Development of Pituitary Gland

The pituitary gland (hypophysis cerebri) is derived from 2 sources. The anterior lobe is an upgrowth of ectoderm from the roof of the stomodeum (primitive buccal cavity), while the posterior lobe is a down growth of neuroectoderm from the diencephalon.

pituitary gland development

4th week: a diverticulum,¬†Rathke’s pouch, grows upwards from the roof of the stomodeum towards the developing brain.

As the upgrowth contacts a downgrowth from the brain, the¬†infundibulum, Rathke’s stalk (connection between Rathke’s pouch and the Stomodeum) begin to degenerate.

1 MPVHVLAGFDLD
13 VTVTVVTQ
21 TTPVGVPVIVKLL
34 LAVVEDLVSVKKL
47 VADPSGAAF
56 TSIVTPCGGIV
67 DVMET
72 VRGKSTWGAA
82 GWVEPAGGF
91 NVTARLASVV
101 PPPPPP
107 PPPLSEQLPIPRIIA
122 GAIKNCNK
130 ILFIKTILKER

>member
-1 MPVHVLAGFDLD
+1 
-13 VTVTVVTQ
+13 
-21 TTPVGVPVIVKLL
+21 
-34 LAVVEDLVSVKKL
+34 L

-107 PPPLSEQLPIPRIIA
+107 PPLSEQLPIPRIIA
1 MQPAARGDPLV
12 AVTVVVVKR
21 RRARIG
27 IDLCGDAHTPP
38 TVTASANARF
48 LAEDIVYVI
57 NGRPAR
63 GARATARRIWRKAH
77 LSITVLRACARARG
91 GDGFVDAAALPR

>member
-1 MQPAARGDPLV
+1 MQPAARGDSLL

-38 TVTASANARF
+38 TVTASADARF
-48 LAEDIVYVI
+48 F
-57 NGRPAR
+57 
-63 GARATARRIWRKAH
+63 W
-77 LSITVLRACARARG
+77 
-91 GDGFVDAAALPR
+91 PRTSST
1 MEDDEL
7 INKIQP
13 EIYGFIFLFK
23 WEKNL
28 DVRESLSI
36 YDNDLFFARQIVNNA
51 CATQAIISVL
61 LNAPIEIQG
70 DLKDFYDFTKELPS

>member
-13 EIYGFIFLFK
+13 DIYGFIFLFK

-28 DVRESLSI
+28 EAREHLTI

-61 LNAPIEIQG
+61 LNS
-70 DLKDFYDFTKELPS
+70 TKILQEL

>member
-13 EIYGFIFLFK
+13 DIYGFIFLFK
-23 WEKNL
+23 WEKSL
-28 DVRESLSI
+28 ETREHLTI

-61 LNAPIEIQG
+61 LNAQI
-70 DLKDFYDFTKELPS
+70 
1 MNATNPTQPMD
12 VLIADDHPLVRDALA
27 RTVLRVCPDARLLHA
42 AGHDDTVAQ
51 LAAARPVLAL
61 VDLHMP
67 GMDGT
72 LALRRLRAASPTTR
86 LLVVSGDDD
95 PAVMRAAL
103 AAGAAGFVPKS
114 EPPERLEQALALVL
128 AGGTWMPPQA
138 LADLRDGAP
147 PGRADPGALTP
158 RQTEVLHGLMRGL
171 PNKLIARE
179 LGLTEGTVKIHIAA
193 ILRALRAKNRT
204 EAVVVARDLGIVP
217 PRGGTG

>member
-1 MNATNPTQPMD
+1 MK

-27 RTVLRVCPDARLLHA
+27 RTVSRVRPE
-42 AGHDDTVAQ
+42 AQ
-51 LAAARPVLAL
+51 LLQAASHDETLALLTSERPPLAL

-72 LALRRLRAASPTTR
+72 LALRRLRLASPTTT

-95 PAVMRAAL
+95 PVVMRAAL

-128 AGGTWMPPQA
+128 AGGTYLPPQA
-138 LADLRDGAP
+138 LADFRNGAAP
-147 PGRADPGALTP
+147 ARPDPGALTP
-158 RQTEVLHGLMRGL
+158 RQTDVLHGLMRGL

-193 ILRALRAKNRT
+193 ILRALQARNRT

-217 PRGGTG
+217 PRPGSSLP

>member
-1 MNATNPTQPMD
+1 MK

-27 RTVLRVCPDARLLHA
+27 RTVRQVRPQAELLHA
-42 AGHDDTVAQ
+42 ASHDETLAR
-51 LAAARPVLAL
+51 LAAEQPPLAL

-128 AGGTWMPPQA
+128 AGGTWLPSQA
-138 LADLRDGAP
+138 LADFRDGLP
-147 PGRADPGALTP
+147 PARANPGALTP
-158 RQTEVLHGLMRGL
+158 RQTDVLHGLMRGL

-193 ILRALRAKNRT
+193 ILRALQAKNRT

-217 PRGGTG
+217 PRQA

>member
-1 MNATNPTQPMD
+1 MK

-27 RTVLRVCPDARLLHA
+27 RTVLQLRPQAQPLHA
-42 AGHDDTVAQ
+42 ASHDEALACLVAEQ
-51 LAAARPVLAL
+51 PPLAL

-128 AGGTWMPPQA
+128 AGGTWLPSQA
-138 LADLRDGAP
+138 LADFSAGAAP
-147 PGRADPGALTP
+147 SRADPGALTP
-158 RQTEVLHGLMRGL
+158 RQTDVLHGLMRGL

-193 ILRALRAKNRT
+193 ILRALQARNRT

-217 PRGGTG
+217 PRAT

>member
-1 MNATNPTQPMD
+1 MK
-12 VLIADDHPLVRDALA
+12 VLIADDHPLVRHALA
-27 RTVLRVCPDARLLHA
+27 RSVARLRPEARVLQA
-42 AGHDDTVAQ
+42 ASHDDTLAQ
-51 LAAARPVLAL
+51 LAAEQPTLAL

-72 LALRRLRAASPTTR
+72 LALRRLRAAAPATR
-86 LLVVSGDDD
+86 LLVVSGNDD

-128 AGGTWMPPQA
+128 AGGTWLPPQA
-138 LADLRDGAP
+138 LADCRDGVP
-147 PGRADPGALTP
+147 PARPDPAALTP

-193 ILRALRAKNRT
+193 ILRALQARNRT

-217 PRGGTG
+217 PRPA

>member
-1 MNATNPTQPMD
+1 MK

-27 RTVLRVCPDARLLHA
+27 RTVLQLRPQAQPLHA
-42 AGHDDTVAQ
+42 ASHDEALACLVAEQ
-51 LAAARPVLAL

By the 6th week: the¬†Rathke’s stalk¬†degenerates and Rathke’s pouch loses its connection with the stomodeum.

The cells of Rathke’s pouch proliferate to form the¬†pars distalis, and extend up the anterior aspect of the infundibulum as the¬†pars tuberalis. The posterior surface of Rathke’s pouch does not proliferate but forms the poorly developed¬†pars intermedia.

The infundibulum having grown down from the floor of the diencephalon, expands as the axons of cells in the diencephalon grow down into it.


Rathke’s pouch from stomodeum:¬†Pars distalis, Pars tuberalis, Pars intermedia

Infundibulum from diencephalon: Pars nervosa, Stalk (infundibulum)

Congenital Anomalies of Pituitary Gland:

  1. Craniopharyngioma: Failure of degeneration of Rathke’s stalk
  2. Pharyngeal pituitary: Failure of ascending of buccal pituitary
  3. Agenesis of pituitary

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